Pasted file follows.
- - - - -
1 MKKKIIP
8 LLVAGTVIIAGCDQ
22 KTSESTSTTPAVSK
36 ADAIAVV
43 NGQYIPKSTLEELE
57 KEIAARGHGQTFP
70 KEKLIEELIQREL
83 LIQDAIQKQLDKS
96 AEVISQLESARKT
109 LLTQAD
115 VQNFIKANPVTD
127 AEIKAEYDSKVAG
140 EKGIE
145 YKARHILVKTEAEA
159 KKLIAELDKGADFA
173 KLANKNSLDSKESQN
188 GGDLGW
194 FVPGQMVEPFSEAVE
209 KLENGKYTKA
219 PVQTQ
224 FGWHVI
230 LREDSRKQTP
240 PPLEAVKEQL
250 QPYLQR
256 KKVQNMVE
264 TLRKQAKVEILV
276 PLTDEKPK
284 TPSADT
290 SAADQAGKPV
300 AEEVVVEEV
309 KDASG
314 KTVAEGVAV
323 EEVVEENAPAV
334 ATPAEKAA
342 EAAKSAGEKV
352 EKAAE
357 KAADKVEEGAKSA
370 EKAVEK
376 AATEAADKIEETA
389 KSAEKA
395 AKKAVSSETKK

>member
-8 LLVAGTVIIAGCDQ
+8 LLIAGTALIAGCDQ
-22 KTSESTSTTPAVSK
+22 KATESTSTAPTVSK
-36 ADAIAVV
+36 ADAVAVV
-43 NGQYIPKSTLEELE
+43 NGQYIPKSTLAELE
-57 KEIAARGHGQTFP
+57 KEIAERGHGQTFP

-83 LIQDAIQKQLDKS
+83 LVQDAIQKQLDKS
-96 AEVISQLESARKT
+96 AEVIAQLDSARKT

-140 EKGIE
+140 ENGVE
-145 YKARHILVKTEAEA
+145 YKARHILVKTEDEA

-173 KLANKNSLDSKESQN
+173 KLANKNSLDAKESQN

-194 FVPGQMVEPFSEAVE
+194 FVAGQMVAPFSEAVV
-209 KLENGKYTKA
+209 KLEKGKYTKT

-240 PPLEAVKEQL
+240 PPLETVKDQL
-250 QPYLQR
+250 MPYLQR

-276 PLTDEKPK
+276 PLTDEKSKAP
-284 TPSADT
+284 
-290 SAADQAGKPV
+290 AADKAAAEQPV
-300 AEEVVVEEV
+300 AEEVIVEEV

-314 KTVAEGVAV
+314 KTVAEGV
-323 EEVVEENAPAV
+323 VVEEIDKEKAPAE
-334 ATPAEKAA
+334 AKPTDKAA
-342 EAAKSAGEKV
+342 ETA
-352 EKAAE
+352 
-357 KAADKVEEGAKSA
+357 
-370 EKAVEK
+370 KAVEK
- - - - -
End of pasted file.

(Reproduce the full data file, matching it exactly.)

1 MKKKIIP
8 LLVAGTVIIAGCDQ
22 KTSESTSTTPAVSK
36 ADAIAVV
43 NGQYIPKSTLEELE
57 KEIAARGHGQTFP
70 KEKLIEELIQREL
83 LIQDAIQKQLDKS
96 AEVISQLESARKT
109 LLTQAD
115 VQNFIKANPVTD
127 AEIKAEYDSKVAG
140 EKGIE
145 YKARHILVKTEAEA
159 KKLIAELDKGADFA
173 KLANKNSLDSKESQN
188 GGDLGW
194 FVPGQMVEPFSEAVE
209 KLENGKYTKA
219 PVQTQ
224 FGWHVI
230 LREDSRKQTP
240 PPLEAVKEQL
250 QPYLQR
256 KKVQNMVE
264 TLRKQAKVEILV
276 PLTDEKPK
284 TPSADT
290 SAADQAGKPV
300 AEEVVVEEV
309 KDASG
314 KTVAEGVAV
323 EEVVEENAPAV
334 ATPAEKAA
342 EAAKSAGEKV
352 EKAAE
357 KAADKVEEGAKSA
370 EKAVEK
376 AATEAADKIEETA
389 KSAEKA
395 AKKAVSSETKK

>member
-8 LLVAGTVIIAGCDQ
+8 LLIAGTALIAGCDQ
-22 KTSESTSTTPAVSK
+22 KATESTSTAPTVSK
-36 ADAIAVV
+36 ADAVAVV
-43 NGQYIPKSTLEELE
+43 NGQYIPKSTLAELE
-57 KEIAARGHGQTFP
+57 KEIAERGHGQTFP

-83 LIQDAIQKQLDKS
+83 LVQDAIQKQLDKS
-96 AEVISQLESARKT
+96 AEVIAQLDSARKT

-140 EKGIE
+140 ENGVE
-145 YKARHILVKTEAEA
+145 YKARHILVKTEDEA

-173 KLANKNSLDSKESQN
+173 KLANKNSLDAKESQN

-194 FVPGQMVEPFSEAVE
+194 FVAGQMVAPFSEAVV
-209 KLENGKYTKA
+209 KLEKGKYTKT

-240 PPLEAVKEQL
+240 PPLETVKDQL
-250 QPYLQR
+250 MPYLQR

-276 PLTDEKPK
+276 PLTDEKSKAP
-284 TPSADT
+284 
-290 SAADQAGKPV
+290 AADKAAAEQPV
-300 AEEVVVEEV
+300 AEEVIVEEV

-314 KTVAEGVAV
+314 KTVAEGV
-323 EEVVEENAPAV
+323 VVEEIDKEKAPAE
-334 ATPAEKAA
+334 AKPTDKAA
-342 EAAKSAGEKV
+342 ETA
-352 EKAAE
+352 
-357 KAADKVEEGAKSA
+357 
-370 EKAVEK
+370 KAVEK